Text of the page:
JB: Do you have a favorite character in this story?  Is any character most like you?

EJM: I have a favorite character–I like them all for different reasons, which I think has to be the case if they’re going to feel multi-dimensional and sympathetic to readers. One character I would have liked to spend more time with, though, is Donna Zilinkas. She plays a peripheral role in the story, but she was surprisingly fun to write.

JB: Can you describe your road to publication?  When did you begin work on the novel?  Did you receive any rejection letters?

EJM: I started working on the novel in the fall of 2009. I worked every day, hard, for almost a year. Then I revised it a couple of times–major revisions–and then I sent it to a couple of writer friends to read. I did one more revision based on what they said, and when it was as strong as I believed I could make it, I contacted several agents in early February 2011. After that things happened quickly. My agent, Lisa Bankoff, took me on on Valentine’s Day; the next week she sent the manuscript out to a handful of houses. Two were immediately interested, so I spoke with those editors, and the next day I accepted a two-book deal from Houghton Mifflin Harcourt. Which is not to say I haven’t received rejection letters. Over the years, sending out short stories, I’ve received plenty of those.

JB: How do you deal with both good and bad reviews?  Does one bad review dampen all the good ones?

EJM: Since this is my first book, I’m learning as I go. It’s really gratifying when someone says the book resonated with them. So far, I haven’t been too upset by anything a reviewer has said. One thing that does irk me, I’ve found, is when a reviewer gets major factual thing wrong about the book, and in the next turn criticizes it.

JB: What was the most difficult part about writing Brand New Human Being and what was the most rewarding?

EJM: The most difficult part was the discipline to keep at it. Some days I really, really didn’t want to sit down at the computer. Like, at all. That’s hard—you just have to. There’s no way around that. The process of finishing, finding my agent, and selling it was thrilling—and I don’t mean financially. So much of writing is solitary, and it can fill you with self-doubt. Producing a book that even a few people like and take seriously feel very, very good.

JB: Did you learn anything new about yourself while writing this novel?

EJM: One thing I learned was that I could do it—I mean actually write a book. I had no idea whether or not that was the case.

JB: Please tell us what a typical day of writing is like for you.

EJM: While I was writing Brand New Human Being, I tried to stick to a 4-pages/4 miles daily quota, which meant I would try to be sitting at my desk by 8:30 a.m. If I had to do things (like pay bills, or do other work, or interact with a sentient being aside from my dog), I’d try to schedule those around lunchtime. After lunch I would go back to work, and around my dog’s dinner time (4 or 5p.m.) I’d get up and tend to him. Then I’d go for a run or walk, during which I’d think about the book, and then I’d sit down once more to jot down what I’d thought about, for the next morning. And then I’d leave it alone for the night. (Except when I would think about it, going to sleep.)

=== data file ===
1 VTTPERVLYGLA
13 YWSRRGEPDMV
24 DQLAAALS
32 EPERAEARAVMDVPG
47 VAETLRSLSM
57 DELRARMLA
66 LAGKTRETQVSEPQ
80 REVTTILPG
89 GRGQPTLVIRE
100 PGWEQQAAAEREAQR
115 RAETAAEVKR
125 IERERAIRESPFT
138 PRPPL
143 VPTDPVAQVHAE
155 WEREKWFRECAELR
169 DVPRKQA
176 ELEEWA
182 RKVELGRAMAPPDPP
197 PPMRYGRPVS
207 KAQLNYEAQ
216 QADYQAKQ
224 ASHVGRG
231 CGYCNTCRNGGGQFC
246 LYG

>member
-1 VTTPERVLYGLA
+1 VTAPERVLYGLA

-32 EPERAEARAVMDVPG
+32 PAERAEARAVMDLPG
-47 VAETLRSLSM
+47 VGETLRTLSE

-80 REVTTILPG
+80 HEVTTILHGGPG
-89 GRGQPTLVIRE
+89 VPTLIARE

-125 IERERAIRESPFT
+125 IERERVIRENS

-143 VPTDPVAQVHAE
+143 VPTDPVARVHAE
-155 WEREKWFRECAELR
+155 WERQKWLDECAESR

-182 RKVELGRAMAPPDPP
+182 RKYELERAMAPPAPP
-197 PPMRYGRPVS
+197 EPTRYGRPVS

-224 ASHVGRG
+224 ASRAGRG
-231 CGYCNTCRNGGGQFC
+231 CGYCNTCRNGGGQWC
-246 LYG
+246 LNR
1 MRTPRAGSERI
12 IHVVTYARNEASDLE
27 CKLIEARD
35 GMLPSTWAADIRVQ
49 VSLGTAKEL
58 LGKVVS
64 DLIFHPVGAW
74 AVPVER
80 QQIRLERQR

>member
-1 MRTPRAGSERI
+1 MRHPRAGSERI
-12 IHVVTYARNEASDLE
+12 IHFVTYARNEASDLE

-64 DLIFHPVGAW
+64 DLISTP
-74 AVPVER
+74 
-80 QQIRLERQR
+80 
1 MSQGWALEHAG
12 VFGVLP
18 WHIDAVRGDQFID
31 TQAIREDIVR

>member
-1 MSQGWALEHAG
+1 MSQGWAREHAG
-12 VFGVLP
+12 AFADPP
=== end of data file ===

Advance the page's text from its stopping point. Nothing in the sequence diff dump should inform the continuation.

JB: What do you like to do when you are not writing?

EJM: I love being outside (except this time of year in DC, when it’s scorching): walking, running, hiking, swimming. I love dogs. I read a lot. I love a good TV drama (Friday Night Lights and Deadwood are my all-time favorites), though I tend to get obsessed and gorge myself on them. I think I watched the entire Season One of Game of Thrones in a week.

JB: What are some of your favorite books and/or who are some of your favorite authors?

EJM: Writer-wise, I love William Trevor and Alice Munro and John Cheever; his story “Goodbye My Brother” astonishes me every time I read it. As for novels, I re-read The Great Gatsby regularly. I also adore Richard Russo. Two of my favorite novels I’ve read in recent years are “A Month in the Country” by JL Carr, “The Museum of Innocence” by Orhan Pamuk, and “The Sisters Brothers” by Patrick DeWitt.

JB: Any chance of this getting made into a movie?  If so, who do you see in the lead roles?

EJM: No word yet from Hollywood, but I’ll keep you posted. I do love the “who-would-play-whom” game. I’m thinking Kirsten Dunst or Claire Danes could make a good Julie. And how about Jake Gyllenhal or even Seth Rogan as Logan?

JB: What do you hope readers take with them after reading Brand New Human Being?

EJM: I hope they feel as if they’ve spent some time in the company of good, complex people who are doing their best, if not always doing very well. And I hope they enjoyed the experience!

JB: What’s next for you?  Are you working on anything new?

EJM: Yes, I’m working on another novel. Too early to talk about specifics, but it’s safe to say this one will be about a complicated family, too. And chances are they’ll have a dog.